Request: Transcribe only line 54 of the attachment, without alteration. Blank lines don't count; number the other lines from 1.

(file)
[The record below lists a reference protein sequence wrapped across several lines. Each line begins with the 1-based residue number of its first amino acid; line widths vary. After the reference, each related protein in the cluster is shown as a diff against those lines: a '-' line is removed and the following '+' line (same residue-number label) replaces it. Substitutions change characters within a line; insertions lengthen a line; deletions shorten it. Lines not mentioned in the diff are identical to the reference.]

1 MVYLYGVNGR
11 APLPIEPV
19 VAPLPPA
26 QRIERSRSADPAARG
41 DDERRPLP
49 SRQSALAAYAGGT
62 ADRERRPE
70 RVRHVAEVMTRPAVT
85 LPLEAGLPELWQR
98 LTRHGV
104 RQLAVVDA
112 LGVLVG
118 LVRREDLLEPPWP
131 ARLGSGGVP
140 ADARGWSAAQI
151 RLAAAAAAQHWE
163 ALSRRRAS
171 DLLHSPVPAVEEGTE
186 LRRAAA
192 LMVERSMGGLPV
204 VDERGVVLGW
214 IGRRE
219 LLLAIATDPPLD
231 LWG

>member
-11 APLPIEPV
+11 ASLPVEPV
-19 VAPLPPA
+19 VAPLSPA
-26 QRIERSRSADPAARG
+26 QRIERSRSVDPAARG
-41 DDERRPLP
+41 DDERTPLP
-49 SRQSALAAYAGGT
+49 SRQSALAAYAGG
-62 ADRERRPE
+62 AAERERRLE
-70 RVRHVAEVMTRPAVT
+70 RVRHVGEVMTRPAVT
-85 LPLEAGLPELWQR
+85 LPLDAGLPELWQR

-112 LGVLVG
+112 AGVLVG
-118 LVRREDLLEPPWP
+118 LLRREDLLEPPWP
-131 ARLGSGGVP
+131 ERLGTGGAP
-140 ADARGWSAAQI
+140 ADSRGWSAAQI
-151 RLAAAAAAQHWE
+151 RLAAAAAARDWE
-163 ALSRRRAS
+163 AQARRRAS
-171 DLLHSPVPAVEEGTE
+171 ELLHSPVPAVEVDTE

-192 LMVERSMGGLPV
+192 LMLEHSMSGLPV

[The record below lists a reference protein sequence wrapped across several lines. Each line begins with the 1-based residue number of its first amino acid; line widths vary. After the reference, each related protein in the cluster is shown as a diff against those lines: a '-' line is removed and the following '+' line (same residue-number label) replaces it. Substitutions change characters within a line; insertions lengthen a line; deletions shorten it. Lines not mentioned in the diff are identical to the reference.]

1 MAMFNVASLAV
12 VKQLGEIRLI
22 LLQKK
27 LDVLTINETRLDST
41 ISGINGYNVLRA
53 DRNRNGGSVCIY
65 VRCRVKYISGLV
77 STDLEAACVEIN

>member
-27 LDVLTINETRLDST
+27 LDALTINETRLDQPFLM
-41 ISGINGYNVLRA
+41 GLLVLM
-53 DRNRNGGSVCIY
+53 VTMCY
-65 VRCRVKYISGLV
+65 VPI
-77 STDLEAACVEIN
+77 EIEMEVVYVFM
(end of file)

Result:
+163 AQARRRAS